thing necessary to control the size of government. Thus, rather than being a means to an end--the end being lower spending--tax cuts became an end in
themselves, completely disconnected from any meaningful effort to reduce spending or deficits.
The funny thing is, before the “Reagan revolution” the Republican party actually understood what fiscal restraint was all about.
Once upon a time Republicans thought that budget deficits were bad, that it was immoral to live for the present and pass the debt onto our
children. Until the 1970s they were consistent in opposing both expansions of spending and tax cuts that were not financed with tax increases or
spending cuts. Republicans also thought that deficits had a cost over and above the spending that they financed and that it was possible for this cost
to be so high that tax increases were justified if spending could not be cut.
Dwight Eisenhower kept in place the high Korean War tax rates throughout his presidency, which is partly why the national debt fell from 74.3% of
gross domestic product to 56% on his watch. Most Republicans in the House of Representatives voted against the Kennedy tax cut in 1963. Richard Nixon
supported extension of the Vietnam War surtax instituted by Lyndon Johnson, even though he campaigned against it. And Gerald Ford opposed a permanent
tax cut in 1974 because he feared its long-term impact on the deficit.
Perhaps, if the Republicans were to get back to their REAL ROOTS, pre-Reagan, they could find the solution to the whole deficit boondoggle AND the
uncontrolled expansion of government.
Instead of clinging to their low taxes dogma, they should embrace the Obama program of raising taxes in order to fund government programs. They should
make sure that each and every government program would be accompanied by the tax increases necessary to fund those programs.
In short order, the people of America would realize the true cost of government largesse when they feel the hit in their own pockets for a change. On
realizing how much all those government programs are actually costing the people of America, the people would be forced to wake up and demand a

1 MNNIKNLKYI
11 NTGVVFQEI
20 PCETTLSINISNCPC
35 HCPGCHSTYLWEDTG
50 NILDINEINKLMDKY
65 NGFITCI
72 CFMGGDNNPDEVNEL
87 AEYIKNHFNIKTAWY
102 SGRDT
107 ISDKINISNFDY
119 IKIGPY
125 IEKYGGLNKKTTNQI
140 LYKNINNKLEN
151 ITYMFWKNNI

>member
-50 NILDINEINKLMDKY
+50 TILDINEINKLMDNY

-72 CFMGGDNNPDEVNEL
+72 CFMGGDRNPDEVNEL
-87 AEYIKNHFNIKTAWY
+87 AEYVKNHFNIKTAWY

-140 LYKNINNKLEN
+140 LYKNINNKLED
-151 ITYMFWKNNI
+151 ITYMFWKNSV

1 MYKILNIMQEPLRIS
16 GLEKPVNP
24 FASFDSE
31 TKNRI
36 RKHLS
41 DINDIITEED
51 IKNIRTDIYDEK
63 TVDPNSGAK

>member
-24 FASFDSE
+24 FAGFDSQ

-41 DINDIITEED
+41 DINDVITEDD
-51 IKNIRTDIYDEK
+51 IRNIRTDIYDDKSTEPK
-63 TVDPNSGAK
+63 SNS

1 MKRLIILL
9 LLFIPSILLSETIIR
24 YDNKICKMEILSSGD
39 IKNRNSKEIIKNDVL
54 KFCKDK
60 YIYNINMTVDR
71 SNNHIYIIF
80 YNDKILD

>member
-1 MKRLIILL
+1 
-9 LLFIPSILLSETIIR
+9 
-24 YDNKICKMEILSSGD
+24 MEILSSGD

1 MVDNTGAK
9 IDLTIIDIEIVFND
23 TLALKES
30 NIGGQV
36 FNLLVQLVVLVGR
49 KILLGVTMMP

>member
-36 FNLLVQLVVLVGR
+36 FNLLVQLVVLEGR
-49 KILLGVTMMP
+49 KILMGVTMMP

reduction of the size and scope of government in order to prevent, not just government insolvency but, their own bankrupting as well.
Maybe the only way to finally reduce the size of government is for the people to feel the pain themselves, instead of putting off that pain onto their
children and grandchildren.
edit on 4/18/11 by FortAnthem because: Spellin :bnghd:
Great post, as a staunch constitutional conservative/libertarian and fan of Reagan I appreciate it. One thing that I would mention is the fact that
the President has little to no control over fiscal and budgetary issues. The only thing he can do is sign a bill into law or veto it, and then even
after a veto it can still be passed through into law with a majority vote in Congress. Please forgive me if you feel that I am insulting your
intelligence because you already know all of that, but someone else may not. Unfortunately for Reagan (and America) Congress was Democratically
controlled for the majority of his two terms in office, which is why he didn't accomplish as much as he would have liked. Reagan even tried
compromising by agreeing to raise taxes and in return Congress would drastically cut their spending. To no surprise, the Democrats lied and ended up
spending $1.70 for every dollar that the government brought in. Reagan did however prove that conservative policies and ideology does work because of
all of the jobs that were created as a result of his actions.
Now having said all of that, as I look at the state of our Union today I have to tell you that I fully believe that the Constitution is dead and that
we no longer reside in the Republic our founders fought and died for. Instead we live in a corrupt, immoral, mob-rule oligarchic pseudo-democracy.
Our problems can not and will not be solved via the political process because we are too far gone. Our only hope is in the state legislatures and
when individual states start telling the federal government to pack sand and then start seceding from the union. Then and only then can we "right
the ship". In all honesty we should hold an Article Five Convention to fix it, and if that fails then it's time for states to go their separate
ways. As far as I'm concerned Washington D.C is King George and it's time for him to be put in his place.
Originally posted by notsofunnyguy
I think part of the problem back then was that the idea was "starve the beast...but let it live".